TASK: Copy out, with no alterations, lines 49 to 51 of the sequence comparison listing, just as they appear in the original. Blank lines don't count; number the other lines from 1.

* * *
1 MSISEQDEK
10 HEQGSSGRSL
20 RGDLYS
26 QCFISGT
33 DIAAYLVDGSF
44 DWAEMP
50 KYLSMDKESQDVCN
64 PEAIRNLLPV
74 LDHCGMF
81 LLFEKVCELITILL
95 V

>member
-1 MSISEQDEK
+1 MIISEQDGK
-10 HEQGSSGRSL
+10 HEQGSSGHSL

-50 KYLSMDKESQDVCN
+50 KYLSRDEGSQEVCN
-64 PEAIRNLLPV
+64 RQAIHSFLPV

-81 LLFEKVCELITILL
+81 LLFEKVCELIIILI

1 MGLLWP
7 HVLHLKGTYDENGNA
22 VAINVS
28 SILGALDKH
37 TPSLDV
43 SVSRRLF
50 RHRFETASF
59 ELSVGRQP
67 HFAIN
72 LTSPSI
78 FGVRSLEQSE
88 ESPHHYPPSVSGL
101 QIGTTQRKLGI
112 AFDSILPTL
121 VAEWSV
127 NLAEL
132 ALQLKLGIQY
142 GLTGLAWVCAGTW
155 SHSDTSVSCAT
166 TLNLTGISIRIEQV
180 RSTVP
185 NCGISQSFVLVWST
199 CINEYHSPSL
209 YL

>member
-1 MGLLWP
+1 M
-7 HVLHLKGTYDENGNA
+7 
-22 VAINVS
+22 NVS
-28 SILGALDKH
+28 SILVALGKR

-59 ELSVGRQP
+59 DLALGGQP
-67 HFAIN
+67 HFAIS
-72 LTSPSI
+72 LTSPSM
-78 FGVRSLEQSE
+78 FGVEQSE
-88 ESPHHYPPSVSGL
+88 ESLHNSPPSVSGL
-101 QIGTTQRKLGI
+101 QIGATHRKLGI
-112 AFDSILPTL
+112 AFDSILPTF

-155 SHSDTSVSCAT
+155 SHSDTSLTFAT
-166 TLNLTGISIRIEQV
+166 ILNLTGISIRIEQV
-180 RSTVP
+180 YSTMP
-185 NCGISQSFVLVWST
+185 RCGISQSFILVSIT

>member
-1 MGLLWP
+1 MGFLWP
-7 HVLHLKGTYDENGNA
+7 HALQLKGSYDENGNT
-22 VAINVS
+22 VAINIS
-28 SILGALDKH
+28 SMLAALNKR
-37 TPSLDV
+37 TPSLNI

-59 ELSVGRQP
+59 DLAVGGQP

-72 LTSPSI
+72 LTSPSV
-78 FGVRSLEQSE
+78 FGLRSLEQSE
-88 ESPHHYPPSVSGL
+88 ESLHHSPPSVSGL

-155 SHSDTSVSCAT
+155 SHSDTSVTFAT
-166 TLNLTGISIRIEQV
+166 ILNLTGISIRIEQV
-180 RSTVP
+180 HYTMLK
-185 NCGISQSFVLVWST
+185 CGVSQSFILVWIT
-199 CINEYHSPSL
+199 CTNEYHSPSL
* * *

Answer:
+1 M
-7 HVLHLKGTYDENGNA
+7 